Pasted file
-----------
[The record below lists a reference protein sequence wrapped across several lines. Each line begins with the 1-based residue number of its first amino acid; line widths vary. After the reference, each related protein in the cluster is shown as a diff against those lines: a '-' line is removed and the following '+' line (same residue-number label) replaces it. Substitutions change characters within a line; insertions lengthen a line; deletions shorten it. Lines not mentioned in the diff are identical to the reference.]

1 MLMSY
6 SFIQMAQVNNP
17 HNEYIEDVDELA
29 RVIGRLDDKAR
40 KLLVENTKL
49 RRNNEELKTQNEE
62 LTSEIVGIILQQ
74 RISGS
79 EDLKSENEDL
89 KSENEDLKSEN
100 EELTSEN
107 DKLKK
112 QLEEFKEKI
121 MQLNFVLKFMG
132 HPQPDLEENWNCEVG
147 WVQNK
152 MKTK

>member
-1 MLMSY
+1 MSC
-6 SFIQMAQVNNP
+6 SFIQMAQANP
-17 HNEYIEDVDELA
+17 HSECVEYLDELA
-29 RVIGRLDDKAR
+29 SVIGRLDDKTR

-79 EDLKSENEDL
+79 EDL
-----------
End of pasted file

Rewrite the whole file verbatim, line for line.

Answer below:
[The record below lists a reference protein sequence wrapped across several lines. Each line begins with the 1-based residue number of its first amino acid; line widths vary. After the reference, each related protein in the cluster is shown as a diff against those lines: a '-' line is removed and the following '+' line (same residue-number label) replaces it. Substitutions change characters within a line; insertions lengthen a line; deletions shorten it. Lines not mentioned in the diff are identical to the reference.]

1 MLMSY
6 SFIQMAQVNNP
17 HNEYIEDVDELA
29 RVIGRLDDKAR
40 KLLVENTKL
49 RRNNEELKTQNEE
62 LTSEIVGIILQQ
74 RISGS
79 EDLKSENEDL
89 KSENEDLKSEN
100 EELTSEN
107 DKLKK
112 QLEEFKEKI
121 MQLNFVLKFMG
132 HPQPDLEENWNCEVG
147 WVQNK
152 MKTK

>member
-1 MLMSY
+1 MSC
-6 SFIQMAQVNNP
+6 SFIQMAQANP
-17 HNEYIEDVDELA
+17 HSECVEYLDELA
-29 RVIGRLDDKAR
+29 SVIGRLDDKTR

-79 EDLKSENEDL
+79 EDL